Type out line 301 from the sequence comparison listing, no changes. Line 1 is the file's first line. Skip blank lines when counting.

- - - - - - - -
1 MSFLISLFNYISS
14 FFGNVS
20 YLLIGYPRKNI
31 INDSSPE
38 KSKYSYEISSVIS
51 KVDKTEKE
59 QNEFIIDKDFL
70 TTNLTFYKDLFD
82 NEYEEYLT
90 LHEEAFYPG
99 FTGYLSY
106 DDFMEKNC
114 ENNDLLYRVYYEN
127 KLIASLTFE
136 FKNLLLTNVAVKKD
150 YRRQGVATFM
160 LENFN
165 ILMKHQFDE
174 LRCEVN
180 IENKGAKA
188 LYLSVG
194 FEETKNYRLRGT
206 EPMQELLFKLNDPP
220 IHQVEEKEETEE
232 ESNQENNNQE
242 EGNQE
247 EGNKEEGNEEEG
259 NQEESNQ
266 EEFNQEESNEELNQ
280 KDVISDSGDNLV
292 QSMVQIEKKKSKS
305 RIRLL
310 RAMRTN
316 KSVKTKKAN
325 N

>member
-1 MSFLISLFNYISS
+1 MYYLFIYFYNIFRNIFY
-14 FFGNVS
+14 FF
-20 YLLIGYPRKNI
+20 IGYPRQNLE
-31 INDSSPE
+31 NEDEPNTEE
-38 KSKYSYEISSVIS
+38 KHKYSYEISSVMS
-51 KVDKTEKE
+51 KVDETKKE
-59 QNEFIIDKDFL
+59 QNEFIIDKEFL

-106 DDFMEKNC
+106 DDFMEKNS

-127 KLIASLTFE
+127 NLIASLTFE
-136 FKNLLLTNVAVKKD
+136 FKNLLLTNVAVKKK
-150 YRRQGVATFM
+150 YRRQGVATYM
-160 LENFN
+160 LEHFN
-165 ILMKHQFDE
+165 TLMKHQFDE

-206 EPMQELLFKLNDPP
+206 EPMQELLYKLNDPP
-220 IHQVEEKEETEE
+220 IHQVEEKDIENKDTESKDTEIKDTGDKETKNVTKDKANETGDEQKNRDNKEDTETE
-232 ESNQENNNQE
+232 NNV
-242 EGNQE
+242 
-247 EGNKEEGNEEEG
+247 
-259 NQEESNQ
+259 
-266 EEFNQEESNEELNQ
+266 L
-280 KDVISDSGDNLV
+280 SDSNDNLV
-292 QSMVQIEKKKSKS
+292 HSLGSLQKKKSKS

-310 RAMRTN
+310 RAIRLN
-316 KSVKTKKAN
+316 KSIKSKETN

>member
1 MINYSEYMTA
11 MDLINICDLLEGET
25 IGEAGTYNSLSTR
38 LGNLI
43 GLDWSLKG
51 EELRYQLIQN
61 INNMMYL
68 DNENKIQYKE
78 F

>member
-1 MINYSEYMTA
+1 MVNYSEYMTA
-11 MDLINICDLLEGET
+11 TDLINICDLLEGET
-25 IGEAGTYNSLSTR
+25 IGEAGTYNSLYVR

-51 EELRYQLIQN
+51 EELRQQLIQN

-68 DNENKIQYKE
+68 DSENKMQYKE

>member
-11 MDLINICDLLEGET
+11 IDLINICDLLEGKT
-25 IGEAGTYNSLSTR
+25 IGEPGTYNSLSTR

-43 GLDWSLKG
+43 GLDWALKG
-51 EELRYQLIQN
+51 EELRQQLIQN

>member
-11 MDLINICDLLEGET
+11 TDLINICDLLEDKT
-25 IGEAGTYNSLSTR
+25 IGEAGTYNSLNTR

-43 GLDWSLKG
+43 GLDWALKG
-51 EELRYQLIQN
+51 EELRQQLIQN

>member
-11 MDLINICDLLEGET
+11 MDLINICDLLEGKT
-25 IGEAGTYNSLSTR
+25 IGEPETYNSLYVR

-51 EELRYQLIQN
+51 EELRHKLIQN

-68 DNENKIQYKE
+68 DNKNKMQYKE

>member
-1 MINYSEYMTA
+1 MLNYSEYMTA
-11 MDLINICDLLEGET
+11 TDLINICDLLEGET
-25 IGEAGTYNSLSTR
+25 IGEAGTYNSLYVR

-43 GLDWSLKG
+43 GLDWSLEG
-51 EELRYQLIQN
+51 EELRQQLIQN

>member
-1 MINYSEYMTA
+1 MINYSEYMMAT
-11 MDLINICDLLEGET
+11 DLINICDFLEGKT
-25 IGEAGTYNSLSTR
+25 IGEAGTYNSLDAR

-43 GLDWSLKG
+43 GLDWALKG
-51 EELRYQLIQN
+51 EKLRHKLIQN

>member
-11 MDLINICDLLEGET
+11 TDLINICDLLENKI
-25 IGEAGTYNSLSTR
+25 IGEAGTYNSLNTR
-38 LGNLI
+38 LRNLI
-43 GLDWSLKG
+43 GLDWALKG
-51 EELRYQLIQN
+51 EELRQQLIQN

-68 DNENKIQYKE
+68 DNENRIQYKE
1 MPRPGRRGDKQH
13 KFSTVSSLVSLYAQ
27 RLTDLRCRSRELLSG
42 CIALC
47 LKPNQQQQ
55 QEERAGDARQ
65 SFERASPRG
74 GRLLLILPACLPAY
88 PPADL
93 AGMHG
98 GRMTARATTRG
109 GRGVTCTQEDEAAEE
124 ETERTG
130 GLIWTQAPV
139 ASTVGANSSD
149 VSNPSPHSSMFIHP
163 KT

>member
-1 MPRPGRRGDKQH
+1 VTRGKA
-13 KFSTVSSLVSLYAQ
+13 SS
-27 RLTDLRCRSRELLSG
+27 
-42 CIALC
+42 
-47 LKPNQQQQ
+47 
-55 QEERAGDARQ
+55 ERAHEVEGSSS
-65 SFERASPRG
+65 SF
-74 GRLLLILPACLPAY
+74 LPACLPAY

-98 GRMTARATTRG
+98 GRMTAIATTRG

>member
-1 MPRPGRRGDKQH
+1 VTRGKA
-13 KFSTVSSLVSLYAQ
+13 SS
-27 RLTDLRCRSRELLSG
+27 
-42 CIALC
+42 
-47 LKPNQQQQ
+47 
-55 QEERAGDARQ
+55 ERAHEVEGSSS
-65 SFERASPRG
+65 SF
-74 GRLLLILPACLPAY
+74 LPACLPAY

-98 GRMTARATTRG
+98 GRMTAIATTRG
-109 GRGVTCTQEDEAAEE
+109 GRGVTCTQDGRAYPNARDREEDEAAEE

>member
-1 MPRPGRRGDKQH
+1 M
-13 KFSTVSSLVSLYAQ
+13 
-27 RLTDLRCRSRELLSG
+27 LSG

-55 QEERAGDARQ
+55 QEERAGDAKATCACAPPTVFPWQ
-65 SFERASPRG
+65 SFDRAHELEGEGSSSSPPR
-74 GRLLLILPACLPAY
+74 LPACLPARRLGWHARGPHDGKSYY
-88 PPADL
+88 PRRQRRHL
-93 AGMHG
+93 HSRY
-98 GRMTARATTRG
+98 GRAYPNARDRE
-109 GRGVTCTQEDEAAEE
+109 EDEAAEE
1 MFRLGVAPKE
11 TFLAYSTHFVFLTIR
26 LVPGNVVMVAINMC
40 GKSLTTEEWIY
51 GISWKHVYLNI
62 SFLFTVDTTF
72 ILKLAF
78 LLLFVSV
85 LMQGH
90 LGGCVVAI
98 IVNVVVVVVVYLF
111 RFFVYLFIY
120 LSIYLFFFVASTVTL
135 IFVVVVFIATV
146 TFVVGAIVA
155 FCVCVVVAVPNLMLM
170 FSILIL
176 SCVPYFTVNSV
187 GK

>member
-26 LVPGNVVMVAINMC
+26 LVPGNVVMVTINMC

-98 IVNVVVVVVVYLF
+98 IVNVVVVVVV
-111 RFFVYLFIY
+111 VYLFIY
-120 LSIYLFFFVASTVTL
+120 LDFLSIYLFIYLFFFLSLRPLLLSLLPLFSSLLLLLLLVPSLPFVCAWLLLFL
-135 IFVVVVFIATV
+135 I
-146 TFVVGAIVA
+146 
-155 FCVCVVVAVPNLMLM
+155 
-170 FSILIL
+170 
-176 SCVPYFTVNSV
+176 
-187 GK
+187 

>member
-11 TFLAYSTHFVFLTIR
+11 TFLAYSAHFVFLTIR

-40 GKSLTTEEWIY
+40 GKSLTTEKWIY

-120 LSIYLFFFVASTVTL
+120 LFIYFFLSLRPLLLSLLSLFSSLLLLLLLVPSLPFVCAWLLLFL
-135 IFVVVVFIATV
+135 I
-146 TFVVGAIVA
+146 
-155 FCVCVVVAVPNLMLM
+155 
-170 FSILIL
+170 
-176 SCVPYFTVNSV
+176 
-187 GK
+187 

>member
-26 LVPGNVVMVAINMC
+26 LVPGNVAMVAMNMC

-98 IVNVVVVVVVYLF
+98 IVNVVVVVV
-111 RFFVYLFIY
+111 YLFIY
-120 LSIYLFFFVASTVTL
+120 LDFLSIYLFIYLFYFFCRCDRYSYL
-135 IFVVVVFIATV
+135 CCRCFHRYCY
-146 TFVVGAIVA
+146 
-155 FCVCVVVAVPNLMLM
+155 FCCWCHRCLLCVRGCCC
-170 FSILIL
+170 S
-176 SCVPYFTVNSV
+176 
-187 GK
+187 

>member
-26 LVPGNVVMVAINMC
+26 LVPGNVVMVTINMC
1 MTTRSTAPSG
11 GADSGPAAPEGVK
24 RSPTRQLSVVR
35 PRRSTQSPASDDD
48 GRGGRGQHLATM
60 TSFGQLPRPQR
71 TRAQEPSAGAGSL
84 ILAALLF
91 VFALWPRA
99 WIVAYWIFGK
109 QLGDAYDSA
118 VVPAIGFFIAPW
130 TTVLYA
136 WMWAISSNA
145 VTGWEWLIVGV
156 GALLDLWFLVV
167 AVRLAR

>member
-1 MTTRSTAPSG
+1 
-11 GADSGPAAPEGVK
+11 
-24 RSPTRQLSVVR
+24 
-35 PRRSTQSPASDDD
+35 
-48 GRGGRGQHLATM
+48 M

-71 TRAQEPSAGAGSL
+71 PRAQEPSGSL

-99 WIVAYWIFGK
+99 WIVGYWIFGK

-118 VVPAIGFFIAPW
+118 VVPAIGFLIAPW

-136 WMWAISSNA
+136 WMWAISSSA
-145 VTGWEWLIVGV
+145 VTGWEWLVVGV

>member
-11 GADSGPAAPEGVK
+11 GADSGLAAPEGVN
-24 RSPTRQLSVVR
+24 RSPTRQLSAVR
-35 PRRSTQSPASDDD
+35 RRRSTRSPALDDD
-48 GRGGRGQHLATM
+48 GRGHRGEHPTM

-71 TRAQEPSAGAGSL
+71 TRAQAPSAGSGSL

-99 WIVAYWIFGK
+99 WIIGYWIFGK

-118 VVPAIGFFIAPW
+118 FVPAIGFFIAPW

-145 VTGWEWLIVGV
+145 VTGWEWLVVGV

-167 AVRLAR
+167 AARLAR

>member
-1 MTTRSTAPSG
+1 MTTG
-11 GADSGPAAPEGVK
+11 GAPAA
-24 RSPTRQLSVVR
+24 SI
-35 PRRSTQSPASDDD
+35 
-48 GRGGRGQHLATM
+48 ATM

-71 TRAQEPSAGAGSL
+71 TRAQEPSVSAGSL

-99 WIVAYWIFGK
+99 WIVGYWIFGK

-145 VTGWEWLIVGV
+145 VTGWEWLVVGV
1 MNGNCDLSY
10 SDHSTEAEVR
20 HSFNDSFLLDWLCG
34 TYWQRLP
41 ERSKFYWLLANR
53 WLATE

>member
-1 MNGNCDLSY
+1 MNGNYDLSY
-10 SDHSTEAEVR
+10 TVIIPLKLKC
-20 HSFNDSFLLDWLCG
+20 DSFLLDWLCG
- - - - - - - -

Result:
-176 SCVPYFTVNSV